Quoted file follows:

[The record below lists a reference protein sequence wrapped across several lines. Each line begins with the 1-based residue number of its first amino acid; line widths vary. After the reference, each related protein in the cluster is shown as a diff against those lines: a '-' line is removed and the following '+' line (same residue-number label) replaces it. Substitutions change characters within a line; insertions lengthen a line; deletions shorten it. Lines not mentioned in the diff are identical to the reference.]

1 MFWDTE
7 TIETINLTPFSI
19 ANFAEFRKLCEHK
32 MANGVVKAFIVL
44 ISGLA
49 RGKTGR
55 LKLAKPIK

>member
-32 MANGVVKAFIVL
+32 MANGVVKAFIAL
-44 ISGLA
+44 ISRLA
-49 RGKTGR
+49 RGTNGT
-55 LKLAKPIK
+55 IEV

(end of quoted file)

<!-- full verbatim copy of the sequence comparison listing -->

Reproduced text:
[The record below lists a reference protein sequence wrapped across several lines. Each line begins with the 1-based residue number of its first amino acid; line widths vary. After the reference, each related protein in the cluster is shown as a diff against those lines: a '-' line is removed and the following '+' line (same residue-number label) replaces it. Substitutions change characters within a line; insertions lengthen a line; deletions shorten it. Lines not mentioned in the diff are identical to the reference.]

1 MFWDTE
7 TIETINLTPFSI
19 ANFAEFRKLCEHK
32 MANGVVKAFIVL
44 ISGLA
49 RGKTGR
55 LKLAKPIK

>member
-32 MANGVVKAFIVL
+32 MANGVVKAFIAL
-44 ISGLA
+44 ISRLA
-49 RGKTGR
+49 RGTNGT
-55 LKLAKPIK
+55 IEV